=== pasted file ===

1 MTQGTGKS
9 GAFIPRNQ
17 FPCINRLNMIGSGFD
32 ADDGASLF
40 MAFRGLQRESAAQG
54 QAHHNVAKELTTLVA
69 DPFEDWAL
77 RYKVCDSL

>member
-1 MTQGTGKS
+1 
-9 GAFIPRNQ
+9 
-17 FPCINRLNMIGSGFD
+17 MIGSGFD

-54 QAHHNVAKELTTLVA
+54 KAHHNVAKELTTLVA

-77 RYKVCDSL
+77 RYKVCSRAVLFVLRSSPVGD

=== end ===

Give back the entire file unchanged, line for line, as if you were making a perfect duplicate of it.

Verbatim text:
1 MTQGTGKS
9 GAFIPRNQ
17 FPCINRLNMIGSGFD
32 ADDGASLF
40 MAFRGLQRESAAQG
54 QAHHNVAKELTTLVA
69 DPFEDWAL
77 RYKVCDSL

>member
-1 MTQGTGKS
+1 
-9 GAFIPRNQ
+9 
-17 FPCINRLNMIGSGFD
+17 MIGSGFD

-54 QAHHNVAKELTTLVA
+54 KAHHNVAKELTTLVA

-77 RYKVCDSL
+77 RYKVCSRAVLFVLRSSPVGD